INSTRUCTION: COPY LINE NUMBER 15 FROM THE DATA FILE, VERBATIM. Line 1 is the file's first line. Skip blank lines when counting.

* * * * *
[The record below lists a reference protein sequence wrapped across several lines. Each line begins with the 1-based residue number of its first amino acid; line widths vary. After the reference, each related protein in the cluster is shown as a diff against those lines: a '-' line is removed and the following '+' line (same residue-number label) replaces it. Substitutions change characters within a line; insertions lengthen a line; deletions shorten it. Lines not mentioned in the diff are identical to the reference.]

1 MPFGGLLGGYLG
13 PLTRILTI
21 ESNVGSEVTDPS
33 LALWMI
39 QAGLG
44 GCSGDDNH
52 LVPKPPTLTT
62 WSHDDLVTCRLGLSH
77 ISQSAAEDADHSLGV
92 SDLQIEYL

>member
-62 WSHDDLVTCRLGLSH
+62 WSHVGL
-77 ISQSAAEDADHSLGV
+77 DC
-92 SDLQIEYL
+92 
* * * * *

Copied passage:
-77 ISQSAAEDADHSLGV